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    That would make the 5 uneven

  27. phi
    • one year ago
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    you have \[ \frac{5 \cdot 64 \pi}{6} + 16 \sqrt{3} \] you can divide the 6 by 2 and the 64 by 2

  28. anonymous
    • one year ago
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    Oh that makes sense

  29. anonymous
    • one year ago
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    So 32 and 3?

  30. phi
    • one year ago
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    yes, so we now have \[ \frac{5 \cdot 32 \pi}{3} + 16 \sqrt{3} \] 32 is 2*2*2*2*2 so we can't divide any more. multiply 5*32 to get 160 and the final version is \[ \frac{160}{3} \pi+ 16 \sqrt{3} \]

  31. phi
    • one year ago
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    now you have to fill in your boxes with those numbers

  32. anonymous
    • one year ago
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    Okay. Thanks that really helps

  33. anonymous
    • one year ago
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    And btw,

  34. anonymous
    • one year ago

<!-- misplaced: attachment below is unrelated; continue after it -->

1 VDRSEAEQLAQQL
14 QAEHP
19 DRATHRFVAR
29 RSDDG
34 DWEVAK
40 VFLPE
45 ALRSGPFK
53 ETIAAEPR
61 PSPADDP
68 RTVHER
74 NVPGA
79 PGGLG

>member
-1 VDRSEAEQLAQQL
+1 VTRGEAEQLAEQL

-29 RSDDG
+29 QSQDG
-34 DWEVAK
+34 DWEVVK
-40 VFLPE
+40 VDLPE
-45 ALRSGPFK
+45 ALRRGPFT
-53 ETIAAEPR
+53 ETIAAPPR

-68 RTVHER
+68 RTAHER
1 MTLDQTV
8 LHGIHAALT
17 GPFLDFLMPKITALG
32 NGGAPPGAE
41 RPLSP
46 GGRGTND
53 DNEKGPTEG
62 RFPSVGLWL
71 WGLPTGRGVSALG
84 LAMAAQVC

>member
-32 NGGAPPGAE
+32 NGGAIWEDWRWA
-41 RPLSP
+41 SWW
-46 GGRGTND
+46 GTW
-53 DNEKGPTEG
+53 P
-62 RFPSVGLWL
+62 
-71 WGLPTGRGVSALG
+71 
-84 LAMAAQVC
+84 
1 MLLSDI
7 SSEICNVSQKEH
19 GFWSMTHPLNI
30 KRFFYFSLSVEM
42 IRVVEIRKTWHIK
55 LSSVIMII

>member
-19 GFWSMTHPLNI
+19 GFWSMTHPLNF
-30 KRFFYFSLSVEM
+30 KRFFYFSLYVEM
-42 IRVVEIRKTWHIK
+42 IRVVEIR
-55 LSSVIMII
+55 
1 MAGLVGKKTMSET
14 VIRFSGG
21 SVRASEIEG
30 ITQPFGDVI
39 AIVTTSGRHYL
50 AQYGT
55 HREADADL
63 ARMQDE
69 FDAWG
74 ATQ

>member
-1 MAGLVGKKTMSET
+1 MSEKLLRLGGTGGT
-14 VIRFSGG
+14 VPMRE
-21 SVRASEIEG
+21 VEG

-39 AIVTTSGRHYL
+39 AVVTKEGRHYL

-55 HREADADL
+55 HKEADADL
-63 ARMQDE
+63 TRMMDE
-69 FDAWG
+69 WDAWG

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    Is there any way to possibly save conversations for future reference?

  35. phi
    • one year ago
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    You could save the link ... I don't think OS will delete this post. Or maybe take screen shots?

  36. anonymous
    • one year ago
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    Yeah, but this really isn't my personal computer though

  37. anonymous
    • one year ago
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    Maybe I'll just save the link to my Google Docs account then

  38. phi
    • one year ago
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    yes, save the link.

  39. anonymous
    • one year ago
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    I will

  40. anonymous
    • one year ago
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    Thanks for the medal